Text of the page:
Joel has had 33 Top 40 hits and 23 Grammy nominations since signing his first solo recording contract in 1972. In 1990, he was presented with a Grammy Legend Award. Inducted into the Songwriters Hall of Fame in 1992, Joel was presented with the Johnny Mercer Award, the organization's highest honor, in 2001. In 1999, he was inducted into the Rock and Roll Hall of Fame, and has received the Recording Industry Association of America Diamond Award, presented for albums that have sold more than 10 million copies. In 2013 he was among those receiving 36th Annual Kennedy Center Honors.
In 2010 Joel released "The Last Play at Shea." The intersecting histories of a city, a team and a music legend are examined in a documentary feature film that charts both the ups and downs of the New York Mets and the life and career the Long Island native - the last performer to play Shea Stadium before its demolition in 2008.
New York's quintessential son, "The Piano Man" performed six songs at the historic "12-12-12: The Concert for Sandy Relief," joining other music greats to raise awareness and money to help those affected by Hurricane Sandy. The show, which included tributes to first responders and those affected by the storm, was broadcast to an estimated 2 billion viewers and raised $32 million in funds before anyone took the stage. Joel, who is proud of his personal connection to Long Island and the tri-state area impacted by the storm, told the audience, "We're going to get through all this. This is New York and New Jersey and Long Island, and we're just too mean to lay down and die."
Joel was honored by Steinway & Sons with a painted portrait that hangs in Steinway Hall in Manhattan. Joel, who has been a Steinway artist for almost 20 years, is the first non-classical pianist to be immortalized in the Steinway Hall collection. His portrait hangs alongside those of legendary musicians including Sergei Rachmaninoff, Franz Liszt, Arthur Rubinstein and Ignace Paderewski. The portrait of Joel, painted by artist and musician Paul Wyse, represents one of only two living artists to be inducted into the collection, the other being Leon Fleisher.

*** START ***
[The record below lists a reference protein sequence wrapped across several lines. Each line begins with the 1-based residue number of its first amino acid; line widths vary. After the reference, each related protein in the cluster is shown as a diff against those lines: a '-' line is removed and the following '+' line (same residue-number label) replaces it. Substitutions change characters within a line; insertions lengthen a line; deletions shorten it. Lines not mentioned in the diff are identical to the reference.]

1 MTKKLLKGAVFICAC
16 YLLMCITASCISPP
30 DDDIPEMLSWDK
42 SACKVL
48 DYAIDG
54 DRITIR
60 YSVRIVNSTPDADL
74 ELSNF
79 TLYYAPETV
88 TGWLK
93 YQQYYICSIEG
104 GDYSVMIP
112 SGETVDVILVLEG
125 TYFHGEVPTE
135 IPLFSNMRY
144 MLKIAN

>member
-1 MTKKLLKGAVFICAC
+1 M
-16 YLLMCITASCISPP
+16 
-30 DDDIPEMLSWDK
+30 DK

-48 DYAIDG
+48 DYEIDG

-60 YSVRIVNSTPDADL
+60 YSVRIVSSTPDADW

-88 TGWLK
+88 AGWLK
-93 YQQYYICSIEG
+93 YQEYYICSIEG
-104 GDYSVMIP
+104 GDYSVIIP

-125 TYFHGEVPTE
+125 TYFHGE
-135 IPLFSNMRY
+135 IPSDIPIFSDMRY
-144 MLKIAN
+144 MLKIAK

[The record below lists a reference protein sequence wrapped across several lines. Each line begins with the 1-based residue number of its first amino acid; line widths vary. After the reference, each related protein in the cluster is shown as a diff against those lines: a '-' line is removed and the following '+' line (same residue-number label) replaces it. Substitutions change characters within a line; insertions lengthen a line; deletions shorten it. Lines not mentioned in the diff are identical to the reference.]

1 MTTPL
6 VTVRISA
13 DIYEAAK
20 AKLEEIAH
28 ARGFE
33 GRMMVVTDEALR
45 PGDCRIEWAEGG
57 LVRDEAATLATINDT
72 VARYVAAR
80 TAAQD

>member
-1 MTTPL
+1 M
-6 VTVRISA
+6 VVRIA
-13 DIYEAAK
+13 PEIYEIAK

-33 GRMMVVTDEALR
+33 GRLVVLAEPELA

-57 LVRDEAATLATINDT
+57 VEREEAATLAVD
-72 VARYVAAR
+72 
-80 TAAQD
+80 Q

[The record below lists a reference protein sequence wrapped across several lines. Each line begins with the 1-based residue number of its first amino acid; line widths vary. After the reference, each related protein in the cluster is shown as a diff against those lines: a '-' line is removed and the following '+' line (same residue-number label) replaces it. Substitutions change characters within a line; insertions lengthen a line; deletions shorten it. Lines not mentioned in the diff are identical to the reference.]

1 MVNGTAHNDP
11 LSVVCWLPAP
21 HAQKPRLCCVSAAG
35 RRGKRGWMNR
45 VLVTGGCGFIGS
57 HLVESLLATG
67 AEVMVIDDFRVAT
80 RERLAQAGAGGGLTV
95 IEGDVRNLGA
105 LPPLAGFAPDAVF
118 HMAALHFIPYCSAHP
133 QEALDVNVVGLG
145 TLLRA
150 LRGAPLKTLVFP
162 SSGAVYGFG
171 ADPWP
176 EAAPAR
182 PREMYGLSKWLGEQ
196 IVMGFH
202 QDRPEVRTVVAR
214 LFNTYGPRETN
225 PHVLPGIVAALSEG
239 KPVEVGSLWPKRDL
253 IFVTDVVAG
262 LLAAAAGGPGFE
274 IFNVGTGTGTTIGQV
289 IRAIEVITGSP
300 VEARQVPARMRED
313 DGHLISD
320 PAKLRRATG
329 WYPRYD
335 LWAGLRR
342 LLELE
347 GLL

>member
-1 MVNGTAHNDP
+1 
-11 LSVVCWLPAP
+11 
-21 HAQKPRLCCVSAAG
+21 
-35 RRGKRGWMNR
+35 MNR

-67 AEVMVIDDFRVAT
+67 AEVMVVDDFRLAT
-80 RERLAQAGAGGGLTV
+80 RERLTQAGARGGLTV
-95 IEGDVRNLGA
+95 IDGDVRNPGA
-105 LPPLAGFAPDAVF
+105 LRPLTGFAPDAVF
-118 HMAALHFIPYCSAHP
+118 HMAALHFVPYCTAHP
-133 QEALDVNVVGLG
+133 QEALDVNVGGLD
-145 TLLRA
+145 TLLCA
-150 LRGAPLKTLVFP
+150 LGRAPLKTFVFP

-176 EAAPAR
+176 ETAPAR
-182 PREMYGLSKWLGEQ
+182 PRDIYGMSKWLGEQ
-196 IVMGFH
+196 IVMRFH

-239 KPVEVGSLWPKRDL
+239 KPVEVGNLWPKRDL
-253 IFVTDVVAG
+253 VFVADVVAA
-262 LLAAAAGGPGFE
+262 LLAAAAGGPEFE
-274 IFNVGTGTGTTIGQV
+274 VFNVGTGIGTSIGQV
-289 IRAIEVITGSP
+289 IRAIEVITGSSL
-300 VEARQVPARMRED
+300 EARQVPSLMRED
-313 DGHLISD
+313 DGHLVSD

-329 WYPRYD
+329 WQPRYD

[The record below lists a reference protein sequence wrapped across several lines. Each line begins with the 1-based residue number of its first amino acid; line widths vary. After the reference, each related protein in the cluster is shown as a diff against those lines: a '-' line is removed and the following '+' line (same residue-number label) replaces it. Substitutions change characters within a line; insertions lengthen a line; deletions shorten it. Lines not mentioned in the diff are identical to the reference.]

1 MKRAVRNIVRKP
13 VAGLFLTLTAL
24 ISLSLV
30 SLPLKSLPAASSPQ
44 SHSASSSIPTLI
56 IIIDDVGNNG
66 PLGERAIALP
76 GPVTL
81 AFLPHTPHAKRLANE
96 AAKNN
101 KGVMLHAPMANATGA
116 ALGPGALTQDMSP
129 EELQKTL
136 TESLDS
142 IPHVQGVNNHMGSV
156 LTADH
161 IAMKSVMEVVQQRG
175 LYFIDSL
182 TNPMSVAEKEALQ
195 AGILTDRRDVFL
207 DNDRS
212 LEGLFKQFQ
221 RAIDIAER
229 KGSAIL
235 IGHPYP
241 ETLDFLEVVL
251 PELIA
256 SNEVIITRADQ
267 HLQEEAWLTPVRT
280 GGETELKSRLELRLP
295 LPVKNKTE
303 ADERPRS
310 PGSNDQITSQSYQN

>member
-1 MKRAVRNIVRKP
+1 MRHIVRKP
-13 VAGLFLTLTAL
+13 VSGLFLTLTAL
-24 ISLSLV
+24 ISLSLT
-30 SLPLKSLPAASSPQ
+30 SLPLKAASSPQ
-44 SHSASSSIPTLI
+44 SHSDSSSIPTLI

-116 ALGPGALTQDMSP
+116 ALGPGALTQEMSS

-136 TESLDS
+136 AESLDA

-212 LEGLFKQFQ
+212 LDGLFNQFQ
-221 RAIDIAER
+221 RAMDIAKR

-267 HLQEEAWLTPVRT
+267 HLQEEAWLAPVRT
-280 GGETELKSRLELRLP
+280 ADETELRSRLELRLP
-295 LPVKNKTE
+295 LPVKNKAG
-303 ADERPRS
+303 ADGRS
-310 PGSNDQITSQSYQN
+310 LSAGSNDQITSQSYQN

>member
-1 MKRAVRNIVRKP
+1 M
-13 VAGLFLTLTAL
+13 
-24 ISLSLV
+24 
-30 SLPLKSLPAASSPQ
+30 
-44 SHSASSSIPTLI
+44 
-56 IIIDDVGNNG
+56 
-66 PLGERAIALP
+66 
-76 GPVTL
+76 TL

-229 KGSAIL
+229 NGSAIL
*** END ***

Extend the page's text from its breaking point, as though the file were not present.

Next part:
"Movin' Out," a Broadway musical based on Joel's music - choreographed and directed by Twyla Tharp - was nominated for 10 Tony Awards and took home two, including Best Orchestrations and Best Choreography.
Joel has earned three Awards For Cable Excellence and has received numerous ASCAP and BMI awards, including the ASCAP Founders Award, the BMI Career Achievement Award and, in 1994, the Billboard Century Award. Among his many other awards and honors, Joel has been given a Doctor of Humane Letters from Fairfield University (1991), an Honorary Doctorate from Berklee College of Music (1993), an Honorary Doctorate of Humane Letters from Hofstra University (1997) and a Doctor of Music degree from Southampton College.
Joel has donated his time and resources to a variety of charitable causes outside the realm of his musical career. A longtime advocate for music education, he first began holding "master class" sessions on college campuses more than 20 years ago, giving sessions at colleges across the country and around the world. In addition, he has held classes as a benefit for the STAR Foundation (Standing for Truth About Radiation) and to establish the Rosalind Joel Scholarship for the Performing Arts at City College in New York City.
For his accomplishments as a musician and as a humanitarian, Joel was honored as the 2002 MusiCares Person Of The Year by the MusiCares Foundation and the National Academy of Recording Arts & Sciences.
The Library of Congress Gershwin Prize for Popular Song honors living musical artists whose lifetime contributions in the field of popular song exemplify the standard of excellence associated with George and Ira Gershwin.
In making the selection for the prize, the Librarian of Congress consulted leading members of the music and entertainment communities, as well as curators from the Library's Music Division, its American Folklife Center and its Motion Picture, Broadcasting and Recorded Sound Division.
The Gershwin name is used in connection with the Library of Congress Gershwin Prize for Popular Song courtesy of the families of George Gershwin and Ira Gershwin.